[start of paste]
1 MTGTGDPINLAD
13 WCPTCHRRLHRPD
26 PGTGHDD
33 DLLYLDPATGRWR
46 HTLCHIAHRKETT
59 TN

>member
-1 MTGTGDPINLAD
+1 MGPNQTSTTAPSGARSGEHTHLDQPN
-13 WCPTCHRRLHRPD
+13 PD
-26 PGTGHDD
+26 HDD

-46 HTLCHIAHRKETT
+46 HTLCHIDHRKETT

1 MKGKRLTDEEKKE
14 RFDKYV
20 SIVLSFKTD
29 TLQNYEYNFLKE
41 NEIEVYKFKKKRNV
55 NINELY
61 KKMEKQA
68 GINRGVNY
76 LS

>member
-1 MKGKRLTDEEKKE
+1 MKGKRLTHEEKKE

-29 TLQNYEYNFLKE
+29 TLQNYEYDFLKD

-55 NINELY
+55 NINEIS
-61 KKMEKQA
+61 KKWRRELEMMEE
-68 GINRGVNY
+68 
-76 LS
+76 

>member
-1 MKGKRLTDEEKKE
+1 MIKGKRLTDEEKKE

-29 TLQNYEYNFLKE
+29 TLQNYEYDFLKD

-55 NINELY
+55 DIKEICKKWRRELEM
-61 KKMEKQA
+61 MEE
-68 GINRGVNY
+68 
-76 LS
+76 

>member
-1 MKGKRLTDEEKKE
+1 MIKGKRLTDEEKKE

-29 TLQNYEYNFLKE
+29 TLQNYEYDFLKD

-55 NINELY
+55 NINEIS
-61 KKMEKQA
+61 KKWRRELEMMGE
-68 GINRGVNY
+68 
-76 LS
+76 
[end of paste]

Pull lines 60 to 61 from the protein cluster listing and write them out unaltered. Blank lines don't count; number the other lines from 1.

-68 GINRGVNY
+68 